The Church of North India (CNI) has decided to resume in-person classes in its schools on Monday, citing “improvement in weather” and also underlining the importance of inculcating in students the “habit of attending school”.
The bishop of the Calcutta diocese of the Church of North India, Reverend Paritosh Canning, is the head of 15 schools, including the two La Martiniere schools, St James’ and Pratt Memorial.
The communication from the Bishop’s House to the school heads on Friday morning said the decision was taken in view of the “improvement in weather conditions”.
While speaking to The Telegraph, the bishop said students should get used to the habit of attending school.
“Students have lost out on the habit of attending school… Only when they attend school for at least a month, will they settle down, and after that will be able to focus on academics,” said Reverend Canning.
The bishop also iterated the importance of making good citizens. “We (schools) are making good citizens and if education is ignored... there will be a danger of the country falling behind,” he said.
The notice from the Bishop’s House said the bishop “is directing the Heads of Institutions of The Diocese of Calcutta, CNI (ICSE/ISC/DA getting and Private Schools) to reopen their respective Institutions from Monday, 20th June, 2022, and begin offline/in-person classes for the students of all the classes.”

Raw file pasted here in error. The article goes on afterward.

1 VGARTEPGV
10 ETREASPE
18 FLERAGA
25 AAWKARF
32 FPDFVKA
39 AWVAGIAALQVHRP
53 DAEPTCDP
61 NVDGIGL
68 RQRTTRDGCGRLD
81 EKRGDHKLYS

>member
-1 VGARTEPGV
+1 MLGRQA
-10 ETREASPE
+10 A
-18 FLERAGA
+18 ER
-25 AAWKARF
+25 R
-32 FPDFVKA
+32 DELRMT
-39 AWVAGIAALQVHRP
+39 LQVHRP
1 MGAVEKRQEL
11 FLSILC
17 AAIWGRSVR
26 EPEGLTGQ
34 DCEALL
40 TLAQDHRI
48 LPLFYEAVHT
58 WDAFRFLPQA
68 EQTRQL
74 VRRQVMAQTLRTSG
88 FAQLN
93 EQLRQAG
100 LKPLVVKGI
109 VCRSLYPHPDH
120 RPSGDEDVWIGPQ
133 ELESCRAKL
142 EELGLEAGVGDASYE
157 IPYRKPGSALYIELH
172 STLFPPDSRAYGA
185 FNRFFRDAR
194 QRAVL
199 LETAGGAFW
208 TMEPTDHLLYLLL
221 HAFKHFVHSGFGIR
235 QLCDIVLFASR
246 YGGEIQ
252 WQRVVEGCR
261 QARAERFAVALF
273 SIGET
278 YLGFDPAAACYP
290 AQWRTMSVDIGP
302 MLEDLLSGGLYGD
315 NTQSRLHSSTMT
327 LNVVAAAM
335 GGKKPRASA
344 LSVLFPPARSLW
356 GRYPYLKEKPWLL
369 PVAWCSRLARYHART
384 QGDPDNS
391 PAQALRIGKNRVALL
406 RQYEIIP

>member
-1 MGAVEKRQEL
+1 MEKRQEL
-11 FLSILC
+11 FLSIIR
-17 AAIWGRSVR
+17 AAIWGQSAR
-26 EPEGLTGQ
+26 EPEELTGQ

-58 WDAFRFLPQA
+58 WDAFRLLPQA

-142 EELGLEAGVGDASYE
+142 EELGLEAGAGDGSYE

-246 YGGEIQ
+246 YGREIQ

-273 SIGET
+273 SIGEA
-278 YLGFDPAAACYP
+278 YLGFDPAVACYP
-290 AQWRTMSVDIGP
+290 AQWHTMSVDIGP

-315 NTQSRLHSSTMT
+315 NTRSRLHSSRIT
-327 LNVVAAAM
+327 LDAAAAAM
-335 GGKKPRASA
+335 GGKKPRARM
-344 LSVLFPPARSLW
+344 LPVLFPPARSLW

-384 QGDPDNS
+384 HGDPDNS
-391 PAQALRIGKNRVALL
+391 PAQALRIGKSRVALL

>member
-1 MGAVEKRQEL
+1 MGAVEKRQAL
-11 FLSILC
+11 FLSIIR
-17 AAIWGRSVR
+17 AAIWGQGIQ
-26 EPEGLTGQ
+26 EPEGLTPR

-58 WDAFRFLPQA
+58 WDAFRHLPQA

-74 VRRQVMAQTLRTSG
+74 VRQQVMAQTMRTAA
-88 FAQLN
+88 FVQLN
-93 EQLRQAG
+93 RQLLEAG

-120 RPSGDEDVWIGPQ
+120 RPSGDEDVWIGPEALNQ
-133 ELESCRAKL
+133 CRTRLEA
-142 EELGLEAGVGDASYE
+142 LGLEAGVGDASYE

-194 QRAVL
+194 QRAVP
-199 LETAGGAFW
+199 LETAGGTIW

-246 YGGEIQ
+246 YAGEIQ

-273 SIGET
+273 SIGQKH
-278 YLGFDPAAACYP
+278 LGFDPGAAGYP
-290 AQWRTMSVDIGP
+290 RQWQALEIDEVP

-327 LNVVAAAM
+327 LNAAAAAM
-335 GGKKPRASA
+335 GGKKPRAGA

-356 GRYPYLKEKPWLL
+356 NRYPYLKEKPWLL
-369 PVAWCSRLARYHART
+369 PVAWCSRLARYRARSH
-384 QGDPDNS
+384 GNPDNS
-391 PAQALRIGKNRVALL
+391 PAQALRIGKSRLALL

The CNI schools under the Calcutta diocese sent notices to the parents during the day, conveying to them the decision of reopening the campuses for in-person classes from Monday (June 20).
“We have to understand that in the online mode, we cannot do as many classes as when we run physical classes,” said Terence Ireland, principal of St James’ School.
Two other private schools, Modern High School for Girls and The Future Foundation School, will also resume in-person classes on Monday. These two are not CNI institutions.
The decision to resume on-campus classes comes despite the state government's order extending summer vacation in schools, except the ones in Darjeeling and Kalimpong, till June 26 citing “heatwave conditions”.
Several other private schools have lined up meetings to discuss the possibility of an early resumption of physical classes.
But there was no such decision by government or government-aided schools till late on Friday evening.
On Friday, the monsoon was knocking at Calcutta’s door and the city was pleasant for most parts.
Bishop Canning said: "The weather has cooled down and the heatwave conditions that were mentioned (in the government order) are not there, so we have decided to reopen."
Private schools had to close early in May following a government order that asked them to suspend in-person classes. Schools that had kept the institutions open had received calls from government officials asking them to switch to online classes.
When the government order on extension of the summer vacation was issued on June 13, many private schools decided to switch to online classes to avoid being called up again by the government and told to comply with the directive.
An official at one private school said on Friday: "We have paid respect to the government decision by keeping the school closed when it was hot. With this decision (on resumption of in-person classes), we have asserted our right as a private school."
Like the church-run schools, Modern High, too, spoke of better weather. "The conditions will probably get worse and we have to learn to adapt," said Devi Kar, director of Modern High School for Girls.
"The parents were objecting to online classes and with the change in weather… it is difficult for us to remain closed,” said Ranjan Mitter, principal of The Future Foundation School.